WASHINGTON (Reuters) - U.S. lawmakers on Thursday called for the resignations of Michigan Governor Rick Snyder and Environmental Protection Agency Administrator Gina McCarthy on the grounds that they failed to quickly intervene in the city of Flint’s contaminated drinking water crisis.
Snyder, a Republican, and McCarthy, a presidential appointee, sat side by side before the House Oversight Committee as lawmakers from both parties grilled them on their response to the crisis, which has turned into a full-blown health emergency. It also has led to several lawsuits in state and federal courts, and federal and state investigations.
Republicans on the committee pinned much of the blame on the EPA, which many party members want to eliminate because they feel it is too powerful. Democrats pointed fingers at Snyder and Michigan officials, suggesting that cost cutting came at the expense of public health.
Several Republicans called on McCarthy to resign, but the White House said it had full confidence in her.
The committee’s top Democrat, Maryland’s Elijah Cummings, and other Democrats said Snyder’s administration was to blame for its mishandling of the crisis and called on the governor to resign.
Members of the committee chastised McCarthy and Snyder. “You don’t get it, You still don’t get it. You just don’t get it,” Committee chair Jason Chaffetz, a Utah Republican, told McCarthy as he criticized her failure to accept blame for the crisis.
Snyder did not escape unscathed. “There is no doubt in my mind that if a corporate CEO did what Governor Snyder’s administration has done, he would be hauled up on criminal charges,” Cummings said in his opening remarks. “The board of directors would throw him out. And the shareholders would revolt.”
Snyder said the state has started the process of replacing the corroded pipes and has set aside tens of millions of dollars to help the recovery of Flint citizens injured or harmed by lead poisoning.
Snyder has said he has no plans to resign, despite efforts in his state and nationally to recall him. U.S. President Barack Obama has said he supports McCarthy and the EPA despite calls for her resignation.
Chaffetz said he would continue to investigate the cause of the Flint crisis and the response to it but that no other hearings are scheduled at present.
Under the direction of a state-appointed emergency manager, Flint, a mostly African-American city of 100,000 northwest of Detroit, switched water supplies to the Flint River from Detroit’s water system in 2014, to save money.
The corrosive river water leached lead from the city’s water pipes. Lead is toxic and can damage the nervous system. Blood samples taken from children in Flint contained high levels of lead.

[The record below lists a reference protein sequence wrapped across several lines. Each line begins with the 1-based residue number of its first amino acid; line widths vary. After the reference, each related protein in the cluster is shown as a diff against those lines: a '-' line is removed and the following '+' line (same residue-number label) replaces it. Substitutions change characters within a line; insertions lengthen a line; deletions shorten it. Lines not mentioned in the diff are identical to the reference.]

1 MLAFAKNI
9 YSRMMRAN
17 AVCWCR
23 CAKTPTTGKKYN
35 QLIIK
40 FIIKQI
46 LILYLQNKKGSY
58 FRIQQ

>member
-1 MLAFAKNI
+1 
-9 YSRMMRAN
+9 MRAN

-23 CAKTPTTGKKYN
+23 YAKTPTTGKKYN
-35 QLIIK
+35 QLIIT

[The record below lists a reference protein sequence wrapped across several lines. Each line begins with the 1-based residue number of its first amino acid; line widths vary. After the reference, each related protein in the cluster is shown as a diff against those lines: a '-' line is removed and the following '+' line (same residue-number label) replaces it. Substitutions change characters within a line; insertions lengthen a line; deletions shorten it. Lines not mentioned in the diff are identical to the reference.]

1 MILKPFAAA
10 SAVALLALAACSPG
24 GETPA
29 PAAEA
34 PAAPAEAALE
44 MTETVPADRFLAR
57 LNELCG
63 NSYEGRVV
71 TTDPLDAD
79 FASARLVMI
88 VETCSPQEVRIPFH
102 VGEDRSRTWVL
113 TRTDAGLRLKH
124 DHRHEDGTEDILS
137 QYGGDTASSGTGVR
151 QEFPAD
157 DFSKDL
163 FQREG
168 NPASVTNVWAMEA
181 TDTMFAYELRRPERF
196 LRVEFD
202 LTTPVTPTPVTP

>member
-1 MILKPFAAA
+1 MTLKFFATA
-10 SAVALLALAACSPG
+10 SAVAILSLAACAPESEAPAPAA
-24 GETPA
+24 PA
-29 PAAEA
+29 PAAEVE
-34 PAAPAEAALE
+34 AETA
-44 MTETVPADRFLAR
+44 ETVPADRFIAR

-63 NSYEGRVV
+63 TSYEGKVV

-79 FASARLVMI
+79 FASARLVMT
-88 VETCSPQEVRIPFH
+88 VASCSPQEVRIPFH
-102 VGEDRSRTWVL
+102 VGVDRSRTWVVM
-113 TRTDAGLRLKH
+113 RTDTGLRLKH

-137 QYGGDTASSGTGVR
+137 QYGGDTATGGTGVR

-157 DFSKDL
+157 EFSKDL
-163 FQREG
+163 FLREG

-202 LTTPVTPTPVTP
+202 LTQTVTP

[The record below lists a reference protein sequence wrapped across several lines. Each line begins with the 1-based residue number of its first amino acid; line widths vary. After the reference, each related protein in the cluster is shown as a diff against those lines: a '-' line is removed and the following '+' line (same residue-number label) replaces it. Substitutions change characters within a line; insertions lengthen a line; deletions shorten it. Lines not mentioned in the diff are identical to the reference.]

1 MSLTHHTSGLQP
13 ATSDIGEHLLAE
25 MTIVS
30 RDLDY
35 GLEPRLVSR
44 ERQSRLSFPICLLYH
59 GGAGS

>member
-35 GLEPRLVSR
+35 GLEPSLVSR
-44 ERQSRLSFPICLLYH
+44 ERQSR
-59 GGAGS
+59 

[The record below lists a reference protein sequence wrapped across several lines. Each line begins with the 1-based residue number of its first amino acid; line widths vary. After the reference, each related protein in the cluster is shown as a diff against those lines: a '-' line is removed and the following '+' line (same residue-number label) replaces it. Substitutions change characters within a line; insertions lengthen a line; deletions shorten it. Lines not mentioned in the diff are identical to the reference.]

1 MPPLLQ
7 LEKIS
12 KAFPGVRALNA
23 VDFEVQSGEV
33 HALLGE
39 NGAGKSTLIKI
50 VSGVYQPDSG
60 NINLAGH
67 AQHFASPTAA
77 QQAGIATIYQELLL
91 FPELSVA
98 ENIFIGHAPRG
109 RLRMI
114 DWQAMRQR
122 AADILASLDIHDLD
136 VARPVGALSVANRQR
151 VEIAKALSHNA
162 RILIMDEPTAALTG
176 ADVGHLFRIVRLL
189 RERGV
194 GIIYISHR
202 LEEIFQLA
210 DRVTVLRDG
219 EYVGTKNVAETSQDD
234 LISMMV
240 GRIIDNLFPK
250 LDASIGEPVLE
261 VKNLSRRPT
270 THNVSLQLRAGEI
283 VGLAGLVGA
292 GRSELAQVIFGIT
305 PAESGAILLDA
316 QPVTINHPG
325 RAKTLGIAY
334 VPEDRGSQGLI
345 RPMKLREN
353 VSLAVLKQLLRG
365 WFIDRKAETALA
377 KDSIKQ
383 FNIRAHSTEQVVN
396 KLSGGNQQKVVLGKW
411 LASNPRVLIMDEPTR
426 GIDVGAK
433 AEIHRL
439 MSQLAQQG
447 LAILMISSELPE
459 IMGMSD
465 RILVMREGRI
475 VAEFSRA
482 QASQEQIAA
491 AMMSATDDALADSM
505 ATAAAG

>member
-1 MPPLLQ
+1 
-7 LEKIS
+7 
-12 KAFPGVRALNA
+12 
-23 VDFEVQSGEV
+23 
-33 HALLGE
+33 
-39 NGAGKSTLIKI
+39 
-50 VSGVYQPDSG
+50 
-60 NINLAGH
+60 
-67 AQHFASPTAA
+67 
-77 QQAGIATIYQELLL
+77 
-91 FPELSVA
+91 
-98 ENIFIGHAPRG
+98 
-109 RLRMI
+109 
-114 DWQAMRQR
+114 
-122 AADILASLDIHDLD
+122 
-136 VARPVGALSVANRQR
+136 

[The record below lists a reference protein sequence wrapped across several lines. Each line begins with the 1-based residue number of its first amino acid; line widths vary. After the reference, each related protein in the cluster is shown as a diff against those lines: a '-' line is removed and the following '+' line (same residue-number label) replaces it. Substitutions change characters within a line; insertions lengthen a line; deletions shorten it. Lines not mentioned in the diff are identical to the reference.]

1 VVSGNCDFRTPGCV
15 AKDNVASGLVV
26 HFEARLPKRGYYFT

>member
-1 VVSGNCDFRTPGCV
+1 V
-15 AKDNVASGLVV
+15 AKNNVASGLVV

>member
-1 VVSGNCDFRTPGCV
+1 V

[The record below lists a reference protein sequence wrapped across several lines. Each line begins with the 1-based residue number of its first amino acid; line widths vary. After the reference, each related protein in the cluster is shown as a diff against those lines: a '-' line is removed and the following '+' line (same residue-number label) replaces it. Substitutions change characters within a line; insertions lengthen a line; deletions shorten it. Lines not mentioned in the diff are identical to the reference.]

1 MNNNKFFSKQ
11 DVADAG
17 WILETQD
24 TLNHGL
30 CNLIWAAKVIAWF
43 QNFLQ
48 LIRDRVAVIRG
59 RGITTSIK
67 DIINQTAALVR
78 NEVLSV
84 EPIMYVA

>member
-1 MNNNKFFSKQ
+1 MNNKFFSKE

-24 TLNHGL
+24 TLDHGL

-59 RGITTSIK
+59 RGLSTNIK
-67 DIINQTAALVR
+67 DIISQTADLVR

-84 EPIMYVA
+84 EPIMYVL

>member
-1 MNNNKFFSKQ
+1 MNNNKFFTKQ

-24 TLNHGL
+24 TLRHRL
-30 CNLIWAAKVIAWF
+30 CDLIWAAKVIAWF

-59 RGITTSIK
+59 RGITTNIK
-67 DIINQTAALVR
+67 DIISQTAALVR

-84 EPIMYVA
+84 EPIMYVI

The city switched back to the Detroit system last October.
Over 200 residents from Flint traveled by bus to Washington to attend Thursday’s hearing, including 10-year-old Jaylon Terry, who fidgeted in his chair in the committee room.
“I’ve been getting constant calls every day from his teachers,” said his mother, Lewenna Terry, who said the lead in his system has affected Jaylon’s attention span and grades. “The teachers have noticed it’s not just my son but other kids. The whole city has been poisoned.”
Virginia Williams, a Michigan resident who wore a T-shirt with an image of corroded pipes, said both the state and federal governments should be held accountable and that the blame game should stop now. “Replacing the pipes should be their main priority now,” she told Reuters.
Snyder again apologized for the state’s poor response to the crisis, but said the blame can be shared at all levels of government.
“Let me be blunt,” he said in his testimony. “We all failed the families of Flint.”
McCarthy also said the EPA was part of a wider system failure in response to the crisis, but said the agency could have caught the problem faster if the state had shared information and cooperated more. She accused the state’s Department of Environmental Quality of “slow walking” its response, which prevented the agency from being able to “come to the rescue.”
“We were strong-armed. We were misled. We were kept at arm’s length,” she said, referring to state officials.
However, Snyder said federal bureaucrats could have responded sooner if they had used common sense.
Representative Matt Cartwright, a Pennsylvania Democrat, accused Snyder of apologizing too late and called on him to resign.
“Plausible deniability only works when it’s plausible and I’m not buying that you didn’t know about any of this until October 2015,” he said. “You were not in a medically induced coma for a year and I’ve had about enough of your false contrition and your phony apologies.”
In the Senate, lawmakers have so far failed to reach an agreement on a $220 million funding bill to help Flint and other cities replace and repair lead pipes. Senator Debbie Stabenow, a Michigan Democrat, said she was disappointed this was not resolved before a two-week congressional recess that starts on Friday.
“The children of Flint are waiting,” she said. “We need a vote. We have a bipartisan bill,” she said on the Senate floor.
On Thursday, ratings agency Standard & Poor’s lowered the outlook on Michigan’s credit rating to stable from positive, citing burgeoning costs associated with Flint’s water crisis and the cash-strapped Detroit Public Schools.
Additional reporting by Ben Klayman in Detroit, David Shepardson and Doina Chiacu in Washington and Karen Pierog in Chicago
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